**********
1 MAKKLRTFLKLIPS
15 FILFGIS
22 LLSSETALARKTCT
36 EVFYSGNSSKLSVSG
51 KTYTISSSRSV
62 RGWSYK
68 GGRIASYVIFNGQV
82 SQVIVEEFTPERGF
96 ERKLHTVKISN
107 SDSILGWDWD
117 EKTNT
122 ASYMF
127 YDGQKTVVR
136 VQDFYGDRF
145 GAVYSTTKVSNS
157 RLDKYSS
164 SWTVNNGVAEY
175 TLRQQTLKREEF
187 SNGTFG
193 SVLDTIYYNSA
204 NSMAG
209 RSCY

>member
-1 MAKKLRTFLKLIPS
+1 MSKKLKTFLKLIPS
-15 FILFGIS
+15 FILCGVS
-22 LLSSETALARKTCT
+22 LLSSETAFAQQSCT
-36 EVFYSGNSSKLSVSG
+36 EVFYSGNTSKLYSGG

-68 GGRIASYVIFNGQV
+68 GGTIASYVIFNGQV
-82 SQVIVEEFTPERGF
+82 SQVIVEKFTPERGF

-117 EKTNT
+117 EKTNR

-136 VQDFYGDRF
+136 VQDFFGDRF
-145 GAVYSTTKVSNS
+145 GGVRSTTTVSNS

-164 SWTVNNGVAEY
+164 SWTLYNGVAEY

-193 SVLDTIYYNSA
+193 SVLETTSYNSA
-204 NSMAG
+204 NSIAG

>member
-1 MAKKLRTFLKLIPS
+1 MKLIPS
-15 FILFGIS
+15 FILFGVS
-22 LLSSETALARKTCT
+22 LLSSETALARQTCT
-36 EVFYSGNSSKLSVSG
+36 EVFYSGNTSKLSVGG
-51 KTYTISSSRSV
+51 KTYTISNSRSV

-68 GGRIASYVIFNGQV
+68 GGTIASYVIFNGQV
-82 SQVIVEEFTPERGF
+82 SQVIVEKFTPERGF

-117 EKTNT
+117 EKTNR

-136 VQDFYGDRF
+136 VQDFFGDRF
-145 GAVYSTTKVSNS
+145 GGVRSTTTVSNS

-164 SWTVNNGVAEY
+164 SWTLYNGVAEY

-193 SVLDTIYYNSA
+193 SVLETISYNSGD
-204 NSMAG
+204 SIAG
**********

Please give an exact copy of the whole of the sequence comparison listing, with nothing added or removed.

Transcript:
1 MAKKLRTFLKLIPS
15 FILFGIS
22 LLSSETALARKTCT
36 EVFYSGNSSKLSVSG
51 KTYTISSSRSV
62 RGWSYK
68 GGRIASYVIFNGQV
82 SQVIVEEFTPERGF
96 ERKLHTVKISN
107 SDSILGWDWD
117 EKTNT
122 ASYMF
127 YDGQKTVVR
136 VQDFYGDRF
145 GAVYSTTKVSNS
157 RLDKYSS
164 SWTVNNGVAEY
175 TLRQQTLKREEF
187 SNGTFG
193 SVLDTIYYNSA
204 NSMAG
209 RSCY

>member
-1 MAKKLRTFLKLIPS
+1 MSKKLKTFLKLIPS
-15 FILFGIS
+15 FILCGVS
-22 LLSSETALARKTCT
+22 LLSSETAFAQQSCT
-36 EVFYSGNSSKLSVSG
+36 EVFYSGNTSKLYSGG

-68 GGRIASYVIFNGQV
+68 GGTIASYVIFNGQV
-82 SQVIVEEFTPERGF
+82 SQVIVEKFTPERGF

-117 EKTNT
+117 EKTNR

-136 VQDFYGDRF
+136 VQDFFGDRF
-145 GAVYSTTKVSNS
+145 GGVRSTTTVSNS

-164 SWTVNNGVAEY
+164 SWTLYNGVAEY

-193 SVLDTIYYNSA
+193 SVLETTSYNSA
-204 NSMAG
+204 NSIAG

>member
-1 MAKKLRTFLKLIPS
+1 MKLIPS
-15 FILFGIS
+15 FILFGVS
-22 LLSSETALARKTCT
+22 LLSSETALARQTCT
-36 EVFYSGNSSKLSVSG
+36 EVFYSGNTSKLSVGG
-51 KTYTISSSRSV
+51 KTYTISNSRSV

-68 GGRIASYVIFNGQV
+68 GGTIASYVIFNGQV
-82 SQVIVEEFTPERGF
+82 SQVIVEKFTPERGF

-117 EKTNT
+117 EKTNR

-136 VQDFYGDRF
+136 VQDFFGDRF
-145 GAVYSTTKVSNS
+145 GGVRSTTTVSNS

-164 SWTVNNGVAEY
+164 SWTLYNGVAEY

-193 SVLDTIYYNSA
+193 SVLETISYNSGD
-204 NSMAG
+204 SIAG